The number of displaced people in Iraq’s southern Karbala Camp has decreased by 40% according to local officials. Many people fled their homes in 2014 as ISIS militants surged through parts of northern and north-central Iraq. Now, however, many have returned home, although thousands more are still awaiting the green light and the opportunity to return to their liberated areas.
Despite the reduction in internally displaced people or IDPs, the Iraqi Ministry for Migration and Displacement has allocated a further $1 billion dinar for water and electricity projects in a second camp, which was established with the help of UN Habitat. However, no IDPs have thus far settled in the camp, leading many officials to question the use of the money, especially during the country’s current financial crisis.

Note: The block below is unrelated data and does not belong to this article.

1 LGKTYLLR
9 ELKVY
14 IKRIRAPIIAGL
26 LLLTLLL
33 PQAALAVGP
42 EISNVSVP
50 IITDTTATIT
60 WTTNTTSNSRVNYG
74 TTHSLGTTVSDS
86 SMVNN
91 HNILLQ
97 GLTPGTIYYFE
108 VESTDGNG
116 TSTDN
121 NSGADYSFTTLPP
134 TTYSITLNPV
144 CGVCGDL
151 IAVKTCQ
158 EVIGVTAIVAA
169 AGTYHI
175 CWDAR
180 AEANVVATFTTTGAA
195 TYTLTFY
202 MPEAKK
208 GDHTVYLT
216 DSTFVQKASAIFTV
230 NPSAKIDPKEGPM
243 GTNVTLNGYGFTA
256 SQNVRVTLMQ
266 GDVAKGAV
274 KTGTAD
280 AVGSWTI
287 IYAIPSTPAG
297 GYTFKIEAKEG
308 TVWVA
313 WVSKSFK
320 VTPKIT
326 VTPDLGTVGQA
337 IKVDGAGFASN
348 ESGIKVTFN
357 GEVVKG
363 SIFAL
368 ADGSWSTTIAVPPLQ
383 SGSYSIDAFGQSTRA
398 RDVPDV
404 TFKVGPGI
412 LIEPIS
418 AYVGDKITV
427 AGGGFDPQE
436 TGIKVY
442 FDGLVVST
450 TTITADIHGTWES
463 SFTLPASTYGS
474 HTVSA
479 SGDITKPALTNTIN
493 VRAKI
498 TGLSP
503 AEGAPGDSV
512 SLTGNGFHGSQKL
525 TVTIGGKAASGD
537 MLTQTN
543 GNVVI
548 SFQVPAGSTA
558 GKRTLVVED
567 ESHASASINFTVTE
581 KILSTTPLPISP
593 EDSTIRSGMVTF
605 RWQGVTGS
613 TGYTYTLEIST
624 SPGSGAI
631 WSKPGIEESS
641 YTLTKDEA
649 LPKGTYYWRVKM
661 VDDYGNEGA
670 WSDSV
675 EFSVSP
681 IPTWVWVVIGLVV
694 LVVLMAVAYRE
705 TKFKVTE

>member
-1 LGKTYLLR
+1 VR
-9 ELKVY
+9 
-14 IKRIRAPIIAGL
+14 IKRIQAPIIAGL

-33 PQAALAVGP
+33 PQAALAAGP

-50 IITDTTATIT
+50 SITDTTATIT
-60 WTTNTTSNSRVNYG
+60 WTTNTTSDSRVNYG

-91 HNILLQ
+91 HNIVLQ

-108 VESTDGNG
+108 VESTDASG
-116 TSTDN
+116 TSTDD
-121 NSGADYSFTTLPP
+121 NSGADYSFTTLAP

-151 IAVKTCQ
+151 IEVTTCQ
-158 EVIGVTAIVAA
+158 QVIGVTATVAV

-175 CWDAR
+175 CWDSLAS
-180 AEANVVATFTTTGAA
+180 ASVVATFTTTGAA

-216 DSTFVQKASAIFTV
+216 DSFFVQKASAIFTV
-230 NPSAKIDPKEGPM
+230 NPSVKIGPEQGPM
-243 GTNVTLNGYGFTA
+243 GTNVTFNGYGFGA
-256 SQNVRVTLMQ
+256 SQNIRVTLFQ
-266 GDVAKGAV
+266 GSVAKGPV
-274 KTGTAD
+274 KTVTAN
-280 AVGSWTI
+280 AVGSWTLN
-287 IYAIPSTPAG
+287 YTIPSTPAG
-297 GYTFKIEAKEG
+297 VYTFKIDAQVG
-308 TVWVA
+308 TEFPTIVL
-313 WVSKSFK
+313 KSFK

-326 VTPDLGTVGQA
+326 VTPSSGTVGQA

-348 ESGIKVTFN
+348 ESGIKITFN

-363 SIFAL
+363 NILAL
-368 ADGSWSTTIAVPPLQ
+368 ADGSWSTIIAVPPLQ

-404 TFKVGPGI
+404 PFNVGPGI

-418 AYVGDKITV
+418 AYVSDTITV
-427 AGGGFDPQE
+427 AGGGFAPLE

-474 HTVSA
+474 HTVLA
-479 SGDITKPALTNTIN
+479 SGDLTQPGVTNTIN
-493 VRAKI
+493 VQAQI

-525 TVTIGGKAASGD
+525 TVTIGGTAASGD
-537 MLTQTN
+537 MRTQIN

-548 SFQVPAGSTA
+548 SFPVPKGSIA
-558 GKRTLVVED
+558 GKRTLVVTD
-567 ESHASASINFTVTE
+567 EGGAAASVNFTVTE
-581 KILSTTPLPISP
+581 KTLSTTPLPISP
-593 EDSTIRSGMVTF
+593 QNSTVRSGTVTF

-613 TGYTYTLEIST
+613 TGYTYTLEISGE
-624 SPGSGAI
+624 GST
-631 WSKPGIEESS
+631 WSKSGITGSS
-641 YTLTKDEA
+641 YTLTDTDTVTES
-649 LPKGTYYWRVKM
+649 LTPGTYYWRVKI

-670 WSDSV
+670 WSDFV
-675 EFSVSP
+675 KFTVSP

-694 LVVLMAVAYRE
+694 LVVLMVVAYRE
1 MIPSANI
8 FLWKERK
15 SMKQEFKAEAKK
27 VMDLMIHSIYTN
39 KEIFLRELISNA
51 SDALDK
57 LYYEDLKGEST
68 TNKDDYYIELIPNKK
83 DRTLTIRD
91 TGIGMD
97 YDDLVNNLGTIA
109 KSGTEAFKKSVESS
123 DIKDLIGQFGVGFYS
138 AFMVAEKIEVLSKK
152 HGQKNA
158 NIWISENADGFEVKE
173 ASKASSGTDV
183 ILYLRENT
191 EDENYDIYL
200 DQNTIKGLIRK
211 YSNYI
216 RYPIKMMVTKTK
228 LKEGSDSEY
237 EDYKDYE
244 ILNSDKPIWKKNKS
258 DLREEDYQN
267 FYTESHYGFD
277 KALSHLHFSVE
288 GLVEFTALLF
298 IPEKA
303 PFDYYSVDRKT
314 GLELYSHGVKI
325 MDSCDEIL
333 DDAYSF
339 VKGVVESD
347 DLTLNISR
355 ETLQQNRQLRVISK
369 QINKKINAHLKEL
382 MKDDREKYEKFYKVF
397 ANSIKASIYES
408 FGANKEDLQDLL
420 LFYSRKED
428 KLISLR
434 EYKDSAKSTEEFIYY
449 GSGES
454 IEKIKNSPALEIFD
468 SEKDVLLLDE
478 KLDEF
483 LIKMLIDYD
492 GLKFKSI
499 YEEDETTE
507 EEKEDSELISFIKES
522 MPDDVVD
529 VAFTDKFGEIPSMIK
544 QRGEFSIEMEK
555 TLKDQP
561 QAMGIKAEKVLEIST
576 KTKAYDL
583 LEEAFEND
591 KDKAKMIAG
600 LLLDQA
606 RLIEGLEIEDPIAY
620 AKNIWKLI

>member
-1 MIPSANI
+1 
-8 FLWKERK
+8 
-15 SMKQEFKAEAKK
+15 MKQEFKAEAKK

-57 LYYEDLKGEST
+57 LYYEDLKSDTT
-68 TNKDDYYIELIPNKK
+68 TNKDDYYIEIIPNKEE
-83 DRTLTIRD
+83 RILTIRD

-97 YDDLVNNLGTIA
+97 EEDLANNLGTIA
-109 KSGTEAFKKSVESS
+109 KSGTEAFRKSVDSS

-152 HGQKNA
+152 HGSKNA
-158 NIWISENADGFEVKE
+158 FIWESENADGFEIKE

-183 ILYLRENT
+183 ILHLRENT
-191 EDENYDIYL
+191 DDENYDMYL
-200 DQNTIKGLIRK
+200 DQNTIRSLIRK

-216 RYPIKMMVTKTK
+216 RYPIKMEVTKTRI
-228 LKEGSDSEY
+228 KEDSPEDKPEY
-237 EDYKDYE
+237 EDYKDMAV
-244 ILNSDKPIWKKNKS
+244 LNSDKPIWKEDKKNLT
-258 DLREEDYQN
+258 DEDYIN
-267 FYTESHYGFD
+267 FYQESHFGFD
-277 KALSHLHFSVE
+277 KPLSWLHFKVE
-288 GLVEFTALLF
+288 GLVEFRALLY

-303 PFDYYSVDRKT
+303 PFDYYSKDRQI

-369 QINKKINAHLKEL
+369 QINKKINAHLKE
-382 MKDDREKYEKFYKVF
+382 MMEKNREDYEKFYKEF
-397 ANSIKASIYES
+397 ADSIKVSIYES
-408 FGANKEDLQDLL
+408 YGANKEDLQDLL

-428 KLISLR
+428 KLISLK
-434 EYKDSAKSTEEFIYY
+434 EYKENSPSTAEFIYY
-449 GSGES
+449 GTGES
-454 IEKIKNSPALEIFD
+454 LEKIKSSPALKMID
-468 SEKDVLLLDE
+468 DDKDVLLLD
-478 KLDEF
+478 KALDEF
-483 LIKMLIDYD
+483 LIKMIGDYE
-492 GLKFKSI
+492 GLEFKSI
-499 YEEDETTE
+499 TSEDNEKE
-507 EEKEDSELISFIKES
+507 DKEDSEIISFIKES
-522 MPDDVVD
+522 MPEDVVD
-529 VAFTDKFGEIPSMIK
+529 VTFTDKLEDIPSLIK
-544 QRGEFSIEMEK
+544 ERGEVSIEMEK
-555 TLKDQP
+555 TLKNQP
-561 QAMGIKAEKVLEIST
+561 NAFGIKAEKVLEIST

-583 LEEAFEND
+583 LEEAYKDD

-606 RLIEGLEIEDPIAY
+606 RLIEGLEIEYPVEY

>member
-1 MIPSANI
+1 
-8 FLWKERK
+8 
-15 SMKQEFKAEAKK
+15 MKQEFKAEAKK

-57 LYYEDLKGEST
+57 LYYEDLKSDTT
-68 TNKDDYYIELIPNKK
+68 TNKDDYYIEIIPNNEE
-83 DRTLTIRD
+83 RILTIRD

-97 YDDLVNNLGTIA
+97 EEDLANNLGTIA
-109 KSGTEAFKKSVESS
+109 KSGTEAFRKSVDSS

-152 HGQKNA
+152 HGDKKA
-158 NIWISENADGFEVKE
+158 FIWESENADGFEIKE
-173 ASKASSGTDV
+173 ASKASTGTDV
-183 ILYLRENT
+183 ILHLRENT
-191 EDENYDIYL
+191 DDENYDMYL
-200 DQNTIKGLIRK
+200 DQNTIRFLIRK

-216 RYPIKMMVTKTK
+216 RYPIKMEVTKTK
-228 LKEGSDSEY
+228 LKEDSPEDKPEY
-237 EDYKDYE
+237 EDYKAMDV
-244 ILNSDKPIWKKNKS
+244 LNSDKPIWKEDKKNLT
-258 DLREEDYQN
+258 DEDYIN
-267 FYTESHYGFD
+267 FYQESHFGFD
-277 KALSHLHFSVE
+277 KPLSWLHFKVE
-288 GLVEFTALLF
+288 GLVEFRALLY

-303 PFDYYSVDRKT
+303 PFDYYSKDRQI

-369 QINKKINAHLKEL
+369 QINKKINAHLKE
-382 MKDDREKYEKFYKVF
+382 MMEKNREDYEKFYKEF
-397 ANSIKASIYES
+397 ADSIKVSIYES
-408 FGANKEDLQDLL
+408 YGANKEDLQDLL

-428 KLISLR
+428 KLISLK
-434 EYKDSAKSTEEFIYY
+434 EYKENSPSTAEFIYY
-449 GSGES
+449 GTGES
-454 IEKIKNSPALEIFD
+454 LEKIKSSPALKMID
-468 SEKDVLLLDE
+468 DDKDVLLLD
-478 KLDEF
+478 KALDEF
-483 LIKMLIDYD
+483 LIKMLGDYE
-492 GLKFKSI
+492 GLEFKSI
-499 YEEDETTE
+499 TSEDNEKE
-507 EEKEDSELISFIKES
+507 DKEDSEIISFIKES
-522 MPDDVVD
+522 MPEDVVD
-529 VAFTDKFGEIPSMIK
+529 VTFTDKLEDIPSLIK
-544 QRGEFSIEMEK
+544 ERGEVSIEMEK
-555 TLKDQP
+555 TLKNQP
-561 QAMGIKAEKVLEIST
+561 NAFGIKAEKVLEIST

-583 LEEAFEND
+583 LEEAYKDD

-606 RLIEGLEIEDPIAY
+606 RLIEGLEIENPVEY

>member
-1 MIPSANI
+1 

“We were very surprised that this complex requested the Ministry of Migration and Displacement to continue building its infrastructure,” said one woman. “Why is all this money being spent in light of the current financial distress?”
Other people have also questioned the ministry’s spending but welcome the initiative if it is deemed useful and necessary.
“They have to think about whether they want to take the money, or leave it,” said another official. “With regards to the second camp project, I personally don’t know at this moment in time. If the project serves our province and the displaced people then I can consider it to be good.”
According to the Commission for Migration and Displacement in Karbala, more than 10,000 families still remain displaced. They, along with hundreds of thousands of others, especially from the city of Mosul that was liberated on 10th July this year, are awaiting permission to return to their homes, and restart their lives.